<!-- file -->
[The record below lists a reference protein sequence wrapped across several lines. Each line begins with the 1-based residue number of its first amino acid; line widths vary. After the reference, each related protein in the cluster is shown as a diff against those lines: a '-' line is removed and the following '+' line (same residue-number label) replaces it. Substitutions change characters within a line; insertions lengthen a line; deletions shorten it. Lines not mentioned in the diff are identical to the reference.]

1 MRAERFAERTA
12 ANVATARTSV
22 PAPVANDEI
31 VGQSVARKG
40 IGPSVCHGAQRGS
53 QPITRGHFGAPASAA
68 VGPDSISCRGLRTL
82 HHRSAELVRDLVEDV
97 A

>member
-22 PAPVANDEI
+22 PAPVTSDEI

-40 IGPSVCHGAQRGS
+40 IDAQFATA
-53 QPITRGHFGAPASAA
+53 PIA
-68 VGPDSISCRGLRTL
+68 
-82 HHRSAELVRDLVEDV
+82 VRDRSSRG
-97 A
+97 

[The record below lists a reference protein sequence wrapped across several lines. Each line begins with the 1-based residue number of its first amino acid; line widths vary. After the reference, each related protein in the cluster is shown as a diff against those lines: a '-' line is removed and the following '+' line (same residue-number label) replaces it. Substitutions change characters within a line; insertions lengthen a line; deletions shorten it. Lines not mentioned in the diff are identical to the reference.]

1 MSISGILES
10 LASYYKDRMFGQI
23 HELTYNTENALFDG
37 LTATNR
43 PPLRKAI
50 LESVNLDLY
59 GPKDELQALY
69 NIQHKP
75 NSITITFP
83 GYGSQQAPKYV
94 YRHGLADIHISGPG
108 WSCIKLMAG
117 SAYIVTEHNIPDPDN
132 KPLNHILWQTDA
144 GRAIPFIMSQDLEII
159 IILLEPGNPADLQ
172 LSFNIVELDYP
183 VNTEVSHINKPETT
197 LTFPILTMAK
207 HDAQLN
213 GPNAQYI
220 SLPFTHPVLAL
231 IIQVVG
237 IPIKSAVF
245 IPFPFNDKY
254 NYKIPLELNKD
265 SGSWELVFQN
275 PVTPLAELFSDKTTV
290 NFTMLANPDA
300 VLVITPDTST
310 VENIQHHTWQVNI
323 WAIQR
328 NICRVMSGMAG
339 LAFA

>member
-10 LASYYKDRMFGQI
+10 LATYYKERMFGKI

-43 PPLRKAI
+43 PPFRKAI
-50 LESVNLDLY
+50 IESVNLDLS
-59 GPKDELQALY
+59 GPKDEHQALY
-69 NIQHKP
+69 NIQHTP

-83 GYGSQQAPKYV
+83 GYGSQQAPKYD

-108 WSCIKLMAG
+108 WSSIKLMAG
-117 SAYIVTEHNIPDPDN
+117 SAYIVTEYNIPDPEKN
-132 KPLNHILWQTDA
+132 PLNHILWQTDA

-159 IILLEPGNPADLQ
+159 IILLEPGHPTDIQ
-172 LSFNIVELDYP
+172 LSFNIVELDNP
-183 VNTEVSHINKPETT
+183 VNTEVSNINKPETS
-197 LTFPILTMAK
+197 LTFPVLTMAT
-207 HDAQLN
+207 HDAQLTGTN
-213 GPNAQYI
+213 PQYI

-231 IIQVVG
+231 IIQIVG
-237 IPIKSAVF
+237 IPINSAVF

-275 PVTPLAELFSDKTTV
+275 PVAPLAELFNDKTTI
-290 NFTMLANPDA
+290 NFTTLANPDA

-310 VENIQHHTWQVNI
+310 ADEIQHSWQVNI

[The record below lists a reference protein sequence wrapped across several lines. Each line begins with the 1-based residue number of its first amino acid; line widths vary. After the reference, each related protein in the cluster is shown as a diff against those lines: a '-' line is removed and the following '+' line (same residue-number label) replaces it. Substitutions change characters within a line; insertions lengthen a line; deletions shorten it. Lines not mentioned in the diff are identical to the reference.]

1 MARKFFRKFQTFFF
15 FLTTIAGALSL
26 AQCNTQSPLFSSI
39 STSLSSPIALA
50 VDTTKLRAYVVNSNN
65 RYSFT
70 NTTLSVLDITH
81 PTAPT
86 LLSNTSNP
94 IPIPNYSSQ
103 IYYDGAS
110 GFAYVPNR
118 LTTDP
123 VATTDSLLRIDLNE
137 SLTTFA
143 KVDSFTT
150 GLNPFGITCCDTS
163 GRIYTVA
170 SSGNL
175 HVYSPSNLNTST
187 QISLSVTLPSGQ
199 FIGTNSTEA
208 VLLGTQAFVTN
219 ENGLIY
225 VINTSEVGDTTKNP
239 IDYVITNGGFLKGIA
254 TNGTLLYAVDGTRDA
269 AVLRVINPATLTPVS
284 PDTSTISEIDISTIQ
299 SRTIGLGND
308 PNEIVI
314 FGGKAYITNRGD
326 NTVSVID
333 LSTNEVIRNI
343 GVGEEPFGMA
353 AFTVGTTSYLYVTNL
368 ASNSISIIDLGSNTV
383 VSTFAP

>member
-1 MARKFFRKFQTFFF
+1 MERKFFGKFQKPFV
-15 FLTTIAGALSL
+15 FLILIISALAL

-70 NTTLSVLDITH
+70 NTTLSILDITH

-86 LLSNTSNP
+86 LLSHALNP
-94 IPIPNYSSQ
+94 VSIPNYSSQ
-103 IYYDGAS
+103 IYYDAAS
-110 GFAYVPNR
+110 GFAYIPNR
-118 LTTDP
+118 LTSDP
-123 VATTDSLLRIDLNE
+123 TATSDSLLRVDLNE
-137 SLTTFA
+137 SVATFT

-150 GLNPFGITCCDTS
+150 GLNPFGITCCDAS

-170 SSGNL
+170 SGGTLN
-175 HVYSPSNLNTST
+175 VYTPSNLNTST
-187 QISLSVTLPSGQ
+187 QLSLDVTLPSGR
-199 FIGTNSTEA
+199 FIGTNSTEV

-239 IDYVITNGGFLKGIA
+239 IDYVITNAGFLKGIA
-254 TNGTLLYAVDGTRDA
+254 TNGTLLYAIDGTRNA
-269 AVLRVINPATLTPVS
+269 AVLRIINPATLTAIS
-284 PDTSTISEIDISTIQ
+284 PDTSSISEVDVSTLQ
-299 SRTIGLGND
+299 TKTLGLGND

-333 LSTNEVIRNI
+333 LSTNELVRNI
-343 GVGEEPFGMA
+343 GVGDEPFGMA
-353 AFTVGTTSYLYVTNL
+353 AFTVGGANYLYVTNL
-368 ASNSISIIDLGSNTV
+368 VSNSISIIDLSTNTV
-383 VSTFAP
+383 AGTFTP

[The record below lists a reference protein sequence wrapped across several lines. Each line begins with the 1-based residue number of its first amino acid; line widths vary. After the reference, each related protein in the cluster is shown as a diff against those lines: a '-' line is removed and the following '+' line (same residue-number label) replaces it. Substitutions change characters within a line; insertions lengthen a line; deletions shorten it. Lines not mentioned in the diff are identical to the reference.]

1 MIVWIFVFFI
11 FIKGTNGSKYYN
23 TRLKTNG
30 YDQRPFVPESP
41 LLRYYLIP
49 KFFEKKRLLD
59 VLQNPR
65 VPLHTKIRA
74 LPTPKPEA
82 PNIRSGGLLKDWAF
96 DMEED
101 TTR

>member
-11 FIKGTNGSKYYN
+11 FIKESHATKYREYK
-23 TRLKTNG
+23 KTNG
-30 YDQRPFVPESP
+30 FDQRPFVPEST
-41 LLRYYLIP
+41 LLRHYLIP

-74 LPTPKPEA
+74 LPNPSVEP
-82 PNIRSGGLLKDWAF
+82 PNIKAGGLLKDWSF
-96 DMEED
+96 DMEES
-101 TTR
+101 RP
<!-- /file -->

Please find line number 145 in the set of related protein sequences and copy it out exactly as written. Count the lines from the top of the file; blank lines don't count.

+70 NTTLSILDITH